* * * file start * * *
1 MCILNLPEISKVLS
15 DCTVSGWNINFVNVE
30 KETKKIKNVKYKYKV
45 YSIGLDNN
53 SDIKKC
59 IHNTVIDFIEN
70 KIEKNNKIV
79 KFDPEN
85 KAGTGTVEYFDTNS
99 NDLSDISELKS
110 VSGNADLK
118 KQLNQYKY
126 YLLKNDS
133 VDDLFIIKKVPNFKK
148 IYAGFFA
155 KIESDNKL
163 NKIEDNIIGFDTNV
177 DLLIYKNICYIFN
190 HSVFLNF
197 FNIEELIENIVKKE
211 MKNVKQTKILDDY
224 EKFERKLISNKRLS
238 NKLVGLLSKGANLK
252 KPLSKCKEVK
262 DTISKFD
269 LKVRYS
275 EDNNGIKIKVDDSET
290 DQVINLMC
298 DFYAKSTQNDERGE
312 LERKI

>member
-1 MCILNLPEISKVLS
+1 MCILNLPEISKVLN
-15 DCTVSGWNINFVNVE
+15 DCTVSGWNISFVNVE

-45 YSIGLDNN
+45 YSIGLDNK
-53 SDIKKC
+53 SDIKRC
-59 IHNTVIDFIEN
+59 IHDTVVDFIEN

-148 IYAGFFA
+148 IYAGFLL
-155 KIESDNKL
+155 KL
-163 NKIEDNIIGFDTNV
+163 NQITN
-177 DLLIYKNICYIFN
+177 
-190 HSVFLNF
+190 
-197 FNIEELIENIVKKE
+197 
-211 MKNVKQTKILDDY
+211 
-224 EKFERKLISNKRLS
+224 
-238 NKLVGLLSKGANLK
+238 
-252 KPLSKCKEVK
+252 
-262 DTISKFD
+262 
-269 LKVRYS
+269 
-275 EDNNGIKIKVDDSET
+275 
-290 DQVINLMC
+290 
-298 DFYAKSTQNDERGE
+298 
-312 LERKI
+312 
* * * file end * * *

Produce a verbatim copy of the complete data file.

1 MCILNLPEISKVLS
15 DCTVSGWNINFVNVE
30 KETKKIKNVKYKYKV
45 YSIGLDNN
53 SDIKKC
59 IHNTVIDFIEN
70 KIEKNNKIV
79 KFDPEN
85 KAGTGTVEYFDTNS
99 NDLSDISELKS
110 VSGNADLK
118 KQLNQYKY
126 YLLKNDS
133 VDDLFIIKKVPNFKK
148 IYAGFFA
155 KIESDNKL
163 NKIEDNIIGFDTNV
177 DLLIYKNICYIFN
190 HSVFLNF
197 FNIEELIENIVKKE
211 MKNVKQTKILDDY
224 EKFERKLISNKRLS
238 NKLVGLLSKGANLK
252 KPLSKCKEVK
262 DTISKFD
269 LKVRYS
275 EDNNGIKIKVDDSET
290 DQVINLMC
298 DFYAKSTQNDERGE
312 LERKI

>member
-1 MCILNLPEISKVLS
+1 MCILNLPEISKVLN
-15 DCTVSGWNINFVNVE
+15 DCTVSGWNISFVNVE

-45 YSIGLDNN
+45 YSIGLDNK
-53 SDIKKC
+53 SDIKRC
-59 IHNTVIDFIEN
+59 IHDTVVDFIEN

-148 IYAGFFA
+148 IYAGFLL
-155 KIESDNKL
+155 KL
-163 NKIEDNIIGFDTNV
+163 NQITN
-177 DLLIYKNICYIFN
+177 
-190 HSVFLNF
+190 
-197 FNIEELIENIVKKE
+197 
-211 MKNVKQTKILDDY
+211 
-224 EKFERKLISNKRLS
+224 
-238 NKLVGLLSKGANLK
+238 
-252 KPLSKCKEVK
+252 
-262 DTISKFD
+262 
-269 LKVRYS
+269 
-275 EDNNGIKIKVDDSET
+275 
-290 DQVINLMC
+290 
-298 DFYAKSTQNDERGE
+298 
-312 LERKI
+312 